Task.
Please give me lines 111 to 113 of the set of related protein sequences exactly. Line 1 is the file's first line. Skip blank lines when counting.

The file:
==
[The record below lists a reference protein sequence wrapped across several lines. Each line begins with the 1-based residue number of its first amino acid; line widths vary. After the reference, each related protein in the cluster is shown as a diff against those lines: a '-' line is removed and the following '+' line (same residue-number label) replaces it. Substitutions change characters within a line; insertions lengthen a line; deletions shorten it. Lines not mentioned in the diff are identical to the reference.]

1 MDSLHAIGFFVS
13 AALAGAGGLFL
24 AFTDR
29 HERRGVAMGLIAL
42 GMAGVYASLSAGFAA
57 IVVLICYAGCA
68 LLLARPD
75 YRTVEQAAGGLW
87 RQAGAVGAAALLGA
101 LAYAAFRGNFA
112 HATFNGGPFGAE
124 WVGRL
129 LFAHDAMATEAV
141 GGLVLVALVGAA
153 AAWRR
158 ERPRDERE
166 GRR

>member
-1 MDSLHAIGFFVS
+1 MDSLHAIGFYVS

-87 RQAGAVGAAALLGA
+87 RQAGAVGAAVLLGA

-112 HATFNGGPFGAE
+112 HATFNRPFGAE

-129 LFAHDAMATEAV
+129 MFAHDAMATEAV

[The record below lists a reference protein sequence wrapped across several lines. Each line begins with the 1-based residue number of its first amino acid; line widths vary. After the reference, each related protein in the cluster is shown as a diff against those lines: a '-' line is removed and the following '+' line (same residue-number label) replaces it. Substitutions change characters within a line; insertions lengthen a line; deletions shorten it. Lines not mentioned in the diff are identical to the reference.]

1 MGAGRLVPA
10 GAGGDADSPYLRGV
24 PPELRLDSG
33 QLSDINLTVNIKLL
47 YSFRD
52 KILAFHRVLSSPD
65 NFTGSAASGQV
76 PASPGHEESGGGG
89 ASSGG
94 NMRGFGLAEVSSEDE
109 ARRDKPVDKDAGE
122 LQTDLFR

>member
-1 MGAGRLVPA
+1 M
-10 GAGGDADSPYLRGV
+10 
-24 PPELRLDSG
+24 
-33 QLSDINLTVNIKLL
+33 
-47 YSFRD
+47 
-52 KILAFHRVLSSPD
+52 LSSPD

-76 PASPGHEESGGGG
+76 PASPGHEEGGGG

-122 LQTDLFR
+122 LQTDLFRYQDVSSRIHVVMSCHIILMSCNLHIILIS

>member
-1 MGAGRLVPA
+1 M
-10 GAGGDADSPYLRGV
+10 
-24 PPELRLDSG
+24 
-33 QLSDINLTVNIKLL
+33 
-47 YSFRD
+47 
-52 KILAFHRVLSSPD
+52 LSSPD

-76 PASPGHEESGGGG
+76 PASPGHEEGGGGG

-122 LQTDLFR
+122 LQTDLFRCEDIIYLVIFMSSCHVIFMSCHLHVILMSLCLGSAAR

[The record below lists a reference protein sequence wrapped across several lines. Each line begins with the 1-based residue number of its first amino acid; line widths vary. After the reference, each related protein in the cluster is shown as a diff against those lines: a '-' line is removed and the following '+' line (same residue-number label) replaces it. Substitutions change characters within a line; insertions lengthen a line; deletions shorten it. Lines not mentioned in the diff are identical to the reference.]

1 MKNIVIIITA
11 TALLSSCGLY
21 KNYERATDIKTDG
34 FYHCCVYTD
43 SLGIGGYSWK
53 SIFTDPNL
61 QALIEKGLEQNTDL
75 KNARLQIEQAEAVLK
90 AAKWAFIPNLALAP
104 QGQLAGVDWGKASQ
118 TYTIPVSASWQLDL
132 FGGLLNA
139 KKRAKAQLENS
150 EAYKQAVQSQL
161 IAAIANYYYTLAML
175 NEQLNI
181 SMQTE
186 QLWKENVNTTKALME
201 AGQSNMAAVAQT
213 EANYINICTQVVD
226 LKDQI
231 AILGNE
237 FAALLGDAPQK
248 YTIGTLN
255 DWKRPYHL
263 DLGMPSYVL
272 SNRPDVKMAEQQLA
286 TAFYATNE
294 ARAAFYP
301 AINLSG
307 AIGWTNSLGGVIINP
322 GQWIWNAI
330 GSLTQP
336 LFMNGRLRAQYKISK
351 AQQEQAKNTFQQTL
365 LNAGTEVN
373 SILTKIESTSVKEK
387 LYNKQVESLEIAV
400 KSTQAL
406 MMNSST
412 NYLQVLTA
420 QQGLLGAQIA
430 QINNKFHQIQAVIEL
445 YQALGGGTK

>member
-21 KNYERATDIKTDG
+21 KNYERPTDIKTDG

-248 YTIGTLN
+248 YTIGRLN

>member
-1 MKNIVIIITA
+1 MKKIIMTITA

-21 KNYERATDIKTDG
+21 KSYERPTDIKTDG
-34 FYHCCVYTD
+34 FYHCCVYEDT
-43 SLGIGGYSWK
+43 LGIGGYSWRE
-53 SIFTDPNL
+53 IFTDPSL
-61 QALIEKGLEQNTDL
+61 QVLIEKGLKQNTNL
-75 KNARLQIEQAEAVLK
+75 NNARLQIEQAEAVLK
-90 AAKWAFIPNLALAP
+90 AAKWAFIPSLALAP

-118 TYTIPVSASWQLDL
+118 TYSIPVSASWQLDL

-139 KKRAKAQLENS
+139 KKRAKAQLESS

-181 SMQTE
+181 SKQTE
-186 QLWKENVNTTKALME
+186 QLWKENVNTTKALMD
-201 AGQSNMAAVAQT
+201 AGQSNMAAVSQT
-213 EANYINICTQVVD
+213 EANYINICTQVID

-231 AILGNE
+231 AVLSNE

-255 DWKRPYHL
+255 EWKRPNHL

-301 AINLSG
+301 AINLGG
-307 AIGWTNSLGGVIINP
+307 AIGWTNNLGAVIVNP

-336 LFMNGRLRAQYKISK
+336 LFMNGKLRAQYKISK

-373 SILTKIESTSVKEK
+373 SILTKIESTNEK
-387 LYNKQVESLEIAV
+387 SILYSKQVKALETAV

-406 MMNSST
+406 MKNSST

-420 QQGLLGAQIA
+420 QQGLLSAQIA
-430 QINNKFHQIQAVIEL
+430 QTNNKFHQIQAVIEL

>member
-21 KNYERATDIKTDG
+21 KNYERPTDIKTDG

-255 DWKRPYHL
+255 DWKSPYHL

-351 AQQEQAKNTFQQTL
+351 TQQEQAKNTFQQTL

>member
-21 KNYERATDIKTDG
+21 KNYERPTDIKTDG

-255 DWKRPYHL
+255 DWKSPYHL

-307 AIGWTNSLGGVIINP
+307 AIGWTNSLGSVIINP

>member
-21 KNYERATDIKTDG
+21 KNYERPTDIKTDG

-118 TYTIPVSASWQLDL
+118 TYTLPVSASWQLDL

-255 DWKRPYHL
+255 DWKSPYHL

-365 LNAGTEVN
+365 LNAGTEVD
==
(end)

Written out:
365 LNAGTEVN
373 SILTKIESTSVKEK
387 LYNKQVESLEIAV